Posted by Alex Gurevich, TX on October 02, 2001 at 21:41:34:
I believe we are talking about different things. You stated that the disclosure form in the sec. 5.008 of the property code has an explicit question:
“Yes__ No __ Death on the Property other than death
caused by: natural causes, suicide, or accident
unrelated to the Property’s condition.”
I reviewed the Code and failed to find that question on the disclosure form. I wonder where you got it from? There are other disclosure forms in circulation, for example TAR or TREC that also don’t have this question on the form. So you might be looking at a different form.
All the derived forms however, are not the law. In the Spetember’s issue of Texas Realtor newsletter there was an article by an attorney who explictly discussed the issues of Seller Disclosure law in Texas. He clarified that Seller is under no obligation to fill out a form that exceeds the minimum requirements set by the Sec 5.008. Whatever you are looking at is probably a derived form.
When somebody lies or misrepresents (whether it’s about a murder on the property or an aluminum wiring, or some even much smaller matter) they are exposing themselves to liability under the law and they deserve what they get.
My point was that the law (propety code) doesn’t explicitly require this particular disclosure, while it also doesn’t explicitly exclude it from things that must be disclosed.
So it is left to courts to decide the liability for lack of disclosure.
undisclosed murder… - Posted by steph in tex
Posted by steph in tex on October 02, 2001 at 08:42:54:
here’s one for ya.
Just closed on a house last week. This week all the neighbors are coming out of the wood work to tell me about the houses history.
Seems there was a murder/suicide about a year ago (seller’s father killed his mom then himself) and then the death of the seller’s 2months old baby 2months before the sale.
None of this was disclosed. The realtor said he did have prior knowledge, but said…“doesn’t have anything to do with the house…”
Hello?? am I missing something? Is murder not a criminal act that requires disclosure?? We all know how death on property effects the sale of such property.
Looks like we’re headed for mediation. Anybody have comments?
Steph in tex
Thanks and more info… - Posted by Steph in Tex
Posted by Steph in Tex on October 02, 2001 at 21:00:21:
Nice to find everyone still eager to jump right in there! It’s been a while since I’ve been on the board.
Thanks for all the responses.
Both the attornies I spoke to today say that YES, murder is a crimianl act that must be disclosed if it happened on the property. The suicide does not require disclosure. The death of the infant may or may not need to be disclosed. That depends on the findings of the autopsy (which nieghbors say the family was forced to have preformed). If it was not conclusive, the death WOULD have to be disclosed, as they could not rule out things such as mold etc that may be related to the house.
We will very likely not sue, as the other party is open to nego. The realtor is also willing to settle this anyway he can help (commissions) if it will avoid the sellers having to buy back the property.
From hearing about Trandles experience with a murder house, I’m kinda hesitant to keep it, but for those who asked ~ yes~ I got it for a good price. I will likely add this to my rentals. Should cash flow with sec 8 about 400.00 a month. Kinda creepy though.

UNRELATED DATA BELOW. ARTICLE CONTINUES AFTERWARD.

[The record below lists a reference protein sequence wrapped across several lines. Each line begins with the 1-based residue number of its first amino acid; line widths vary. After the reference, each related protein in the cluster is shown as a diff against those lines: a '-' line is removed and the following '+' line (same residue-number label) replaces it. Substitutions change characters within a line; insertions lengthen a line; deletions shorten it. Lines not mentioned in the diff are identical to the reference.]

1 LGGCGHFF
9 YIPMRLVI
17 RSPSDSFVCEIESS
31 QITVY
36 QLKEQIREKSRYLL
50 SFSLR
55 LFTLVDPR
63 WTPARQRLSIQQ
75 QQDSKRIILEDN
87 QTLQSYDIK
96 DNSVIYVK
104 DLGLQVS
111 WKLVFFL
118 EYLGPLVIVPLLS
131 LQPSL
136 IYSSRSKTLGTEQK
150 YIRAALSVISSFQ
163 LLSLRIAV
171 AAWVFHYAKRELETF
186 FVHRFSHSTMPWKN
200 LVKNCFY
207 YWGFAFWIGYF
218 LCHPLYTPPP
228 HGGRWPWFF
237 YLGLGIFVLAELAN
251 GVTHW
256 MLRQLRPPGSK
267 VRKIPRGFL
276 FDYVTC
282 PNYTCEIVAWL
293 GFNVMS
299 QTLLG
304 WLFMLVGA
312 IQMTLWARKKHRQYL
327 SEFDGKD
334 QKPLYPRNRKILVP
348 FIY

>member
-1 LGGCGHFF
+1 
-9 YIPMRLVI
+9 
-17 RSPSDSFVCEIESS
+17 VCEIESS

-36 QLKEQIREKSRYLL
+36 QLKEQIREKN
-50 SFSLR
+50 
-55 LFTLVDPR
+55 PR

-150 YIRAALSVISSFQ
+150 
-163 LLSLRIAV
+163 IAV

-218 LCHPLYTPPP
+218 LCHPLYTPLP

Thanks again for all the comments. I’ll give an update once this thing plays out.
Steph in Tex
Re: Hello…You will loose… - Posted by Ed Copp (OH)
Posted by Ed Copp (OH) on October 02, 2001 at 20:00:28:
It is not the Realtors job to disclose information that:
Has nothing to do with the house.
Is public record anyway.
sell it to me… - Posted by TRandle
Posted by TRandle on October 02, 2001 at 14:02:49:
Did you get it cheap enough? I can’t seem to move the one I already have (and it’s only one body), so what’s one more? I’m not serious. Based on my experience, the property will still move if it’s below market in regards to the sales price and/or monthly. The murder seems to turn about 50% of our prospects away.
How did the infant die? We’ve frequently been asked whether or not the victim was a child. That seems to make a huge difference to some.
You may want to check your contract. If you used the TREC form or something similar, there’s verbiage in there stating that representations made survive closing.
Re: undisclosed murder… - Posted by Travis (Dallas)
Posted by Travis (Dallas) on October 02, 2001 at 11:08:07:
Texas law requires that situations as you described be disclosed on a Seller’s Disclosure Notice form according to Section 5.008 of the Texas Property Code. You probably have recourse against all agents involved, the brokers, the seller, etc. I’d at least call the broker so that it doesn’t happen to someone else. If you are harmed monetarily, you may want to seek legal counsel.
One of the questions on the form is as follows:
Yes__ No __ Death on the Property other than death caused by: natural causes, suicide, or accident unrelated to the Property’s condition.
Hope this helps.
Re: undisclosed murder… - Posted by dewCO
Posted by dewCO on October 02, 2001 at 11:06:07:
The selling agent is probably right–that’s the way it is here in CO too. I’ve been told to tell the seller it isn’t a required disclosure, but that unless the seller agrees to disclose I probably wouldn’t take the listing, because usually the buyer has a problem with the knowledge, which they usually don’t find out until after they close and the neighborhs tell them!
On the other hand, if you had a buyer’s agent, and you didn’t want to buy such a house, you should have had the agent ask on your behalf, and/or, what I tell my buyers is, if you want to find out about the house or the nieghborhood, go talk to others on the block BEFORE or as part of your inspection. Cuts down on the potential hear burn later.
If you bought at below market, don’t know you’ll get anything out of persuing this. Think any one would reason, well you got a deal, so what do you want? If you didn’t get a deal, well…don’t know, maybe a mediator would be sympathethic, but after the contract closes, don’t believe there is any duty to mediate by either the seller or the agent. And if it’s not required disclosure, then agent and seller probably did nothing “actually” wrong.